New applications for unemployment benefits have trended down this summer, indicating that the labor market is healing from the Covid-19 downturn as many states end participation in enhanced jobless assistance programs related to the pandemic.
Economists estimate that first-time applications for unemployment benefits declined to a seasonally adjusted 350,000 for the week ended July 3, from 364,000 during the prior week, according to a Wall Street Journal survey. The Labor Department is set to report the latest figures at 8:30 a.m. ET. The prior week’s level was the lowest recorded since jobless claims surged at the onset of the pandemic in March 2020.
The recent level of new claims is significantly down from the spring 2020 peak of 6.1 million, and roughly in line with historical averages. It remains above about 220,000 claims filed weekly in the year leading up to the pandemic-induced downturn.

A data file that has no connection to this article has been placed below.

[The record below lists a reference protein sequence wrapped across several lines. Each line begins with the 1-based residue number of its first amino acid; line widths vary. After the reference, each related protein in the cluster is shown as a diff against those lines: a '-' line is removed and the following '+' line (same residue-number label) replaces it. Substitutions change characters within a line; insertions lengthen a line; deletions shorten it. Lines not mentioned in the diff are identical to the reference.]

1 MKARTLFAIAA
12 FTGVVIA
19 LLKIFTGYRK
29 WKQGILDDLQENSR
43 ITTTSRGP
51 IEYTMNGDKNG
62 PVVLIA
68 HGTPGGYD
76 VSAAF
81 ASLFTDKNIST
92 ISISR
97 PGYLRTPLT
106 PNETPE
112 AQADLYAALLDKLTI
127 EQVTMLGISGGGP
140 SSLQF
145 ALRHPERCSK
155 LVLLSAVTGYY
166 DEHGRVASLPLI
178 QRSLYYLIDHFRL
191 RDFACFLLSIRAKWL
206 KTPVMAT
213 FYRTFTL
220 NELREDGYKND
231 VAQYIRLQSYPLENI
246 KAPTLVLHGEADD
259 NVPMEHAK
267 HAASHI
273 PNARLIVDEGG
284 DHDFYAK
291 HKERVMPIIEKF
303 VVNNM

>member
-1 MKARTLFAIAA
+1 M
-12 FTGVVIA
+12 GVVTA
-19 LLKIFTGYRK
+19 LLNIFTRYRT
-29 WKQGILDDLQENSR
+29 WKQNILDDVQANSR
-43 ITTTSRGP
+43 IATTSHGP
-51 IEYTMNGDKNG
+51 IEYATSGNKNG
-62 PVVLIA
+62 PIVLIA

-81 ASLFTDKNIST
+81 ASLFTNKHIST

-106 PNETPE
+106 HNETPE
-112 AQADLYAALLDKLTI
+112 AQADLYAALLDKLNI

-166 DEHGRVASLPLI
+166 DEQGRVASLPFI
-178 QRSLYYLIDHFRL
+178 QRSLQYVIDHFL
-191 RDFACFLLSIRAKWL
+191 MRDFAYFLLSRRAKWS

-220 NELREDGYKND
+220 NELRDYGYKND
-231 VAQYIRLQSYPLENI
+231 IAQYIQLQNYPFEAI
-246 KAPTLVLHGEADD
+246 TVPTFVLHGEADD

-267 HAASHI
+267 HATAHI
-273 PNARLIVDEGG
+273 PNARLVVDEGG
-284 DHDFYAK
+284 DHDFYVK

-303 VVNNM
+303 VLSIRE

The downward trend in jobless claims came as hiring accelerated in May and June, Covid-19 infection rates decreased with the widespread availability of vaccines and businesses more fully reopened as the pandemic eased. Many states are ending extended and enhanced pandemic-related unemployment benefits before a September expiration set by Congress nationwide.
“Employment is still on a strong upward trajectory,” said Gregory Daco, chief U.S. economist at Oxford Economics. “Demand for labor is very strong,” and impediments to returning to work are easing, he said. In addition to unemployment benefits, Mr. Daco said lack of child care and fear of contracting the virus are lingering, which explains why some people are reluctant to return to jobs, although those concerns are fading.
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